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edibles

latest on the microfarm

On 21, Sep 2013 | No Comments | In edibles, plants | By admin

Today is the official start of fall and with the end of the gardening season fast approaching I thought I’d comment on the lessons learned this year. The large tomatoes produced more than the smaller ones (No! Really?). It was a fabulous year for eggplants, only they know why. Maybe it’s the fertilizer, maybe it’s the weather, maybe it’s the cultivar. You can get green beans if you plant the right beans. Bush beans are not suitable for micro farms, especially if you have to get the plants to climb where there is actual sunshine.

I do have carrots and parsnips but I cheated and planted them in containers. I can’t tell if they are a reasonable size, I just see the root tops peeking above the ground, which is supposed to be a good sign, I don’t know, I haven’t cultivated root vegetables until this year, there was no way my clay soil would allow them to grow usable roots. The cucumbers were kind of meh! but sprung up a fruit or two out of a sense of duty. The peppers weren’t too happy, except the hot ones. The little chili plant was a little production machine; this fact is not really reflected in the quantity in the yield table¬†because the fruit is so small and light. The stems are covered as we speak with a new generation of tiny offspring which I won’t pick until they turn red.

Leaving one’s garden for a month at the beginning of July doesn’t bide well for neatness and order and I’m still bearing the consequence of tomatoes and squashes running out of control with nobody to prune and tie them. Sadly by the time I returned the stems were too tangled and heavy to tame so after breaking a few I gave up and let them sprawl. Next year I will make sure to keep them in line, I hate the disheveled look.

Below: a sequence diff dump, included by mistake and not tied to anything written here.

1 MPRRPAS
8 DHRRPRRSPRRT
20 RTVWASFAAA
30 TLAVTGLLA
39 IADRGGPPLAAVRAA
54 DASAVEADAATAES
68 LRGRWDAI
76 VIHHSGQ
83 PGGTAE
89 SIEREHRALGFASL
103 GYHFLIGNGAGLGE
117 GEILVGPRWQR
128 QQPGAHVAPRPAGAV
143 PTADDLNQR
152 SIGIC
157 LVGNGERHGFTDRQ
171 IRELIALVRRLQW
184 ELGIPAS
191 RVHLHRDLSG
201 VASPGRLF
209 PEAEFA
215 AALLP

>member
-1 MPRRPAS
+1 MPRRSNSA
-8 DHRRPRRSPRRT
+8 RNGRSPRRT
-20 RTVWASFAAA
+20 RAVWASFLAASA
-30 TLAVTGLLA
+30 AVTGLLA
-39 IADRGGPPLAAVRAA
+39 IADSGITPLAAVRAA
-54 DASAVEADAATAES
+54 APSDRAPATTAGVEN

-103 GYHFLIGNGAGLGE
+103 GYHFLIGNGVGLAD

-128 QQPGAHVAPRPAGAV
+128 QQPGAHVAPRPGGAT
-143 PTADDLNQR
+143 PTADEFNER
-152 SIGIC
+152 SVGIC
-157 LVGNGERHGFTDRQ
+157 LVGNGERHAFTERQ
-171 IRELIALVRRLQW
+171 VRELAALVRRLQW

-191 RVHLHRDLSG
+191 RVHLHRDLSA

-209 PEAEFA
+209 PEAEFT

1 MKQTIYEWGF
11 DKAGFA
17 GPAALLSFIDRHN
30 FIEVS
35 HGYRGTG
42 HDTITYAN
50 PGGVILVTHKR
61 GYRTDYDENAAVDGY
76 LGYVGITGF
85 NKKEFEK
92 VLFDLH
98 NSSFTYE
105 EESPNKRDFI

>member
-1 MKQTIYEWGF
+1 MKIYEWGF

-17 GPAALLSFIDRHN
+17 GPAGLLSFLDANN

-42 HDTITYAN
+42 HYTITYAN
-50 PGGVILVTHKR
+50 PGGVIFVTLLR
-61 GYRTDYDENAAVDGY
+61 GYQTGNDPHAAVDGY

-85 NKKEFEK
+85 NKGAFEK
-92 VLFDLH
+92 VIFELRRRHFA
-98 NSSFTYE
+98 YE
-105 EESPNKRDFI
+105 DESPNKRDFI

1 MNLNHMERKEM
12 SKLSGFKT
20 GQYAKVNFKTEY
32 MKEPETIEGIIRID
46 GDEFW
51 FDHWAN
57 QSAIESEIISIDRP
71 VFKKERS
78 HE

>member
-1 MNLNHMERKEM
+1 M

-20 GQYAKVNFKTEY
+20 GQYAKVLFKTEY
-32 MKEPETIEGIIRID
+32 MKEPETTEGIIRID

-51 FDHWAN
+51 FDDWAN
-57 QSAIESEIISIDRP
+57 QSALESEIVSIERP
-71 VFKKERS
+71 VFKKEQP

In the future I should figure out a way to tier the plants by height for a more efficient use of space and try to train squashes on netting if I can, they take up all the real estate. There is just so much room in twenty square feet and I would like to try vegetables I haven’t grown yet, so the squashes have to relent on their impossible use of space, maybe I can grow them in containers after all.

Sunshine does make a fundamental difference in production. I compared the yield tables from this year and the previous one and despite the very late start (spring was unseasonably long and cold) this year’s yield is already larger. With veggie growing, like with everything else, measuring results is a very useful tool in determining what works and what doesn’t.

The giant green squashes are such a tease. They start something that looks like fruit then change their mind. Now I’m watching two little sprouts to see if they grow or rot, they seem promising, but so did the wilted ones.

That pretty much covers it, I’ll follow up with the final review after the garden goes to sleep.

 

 

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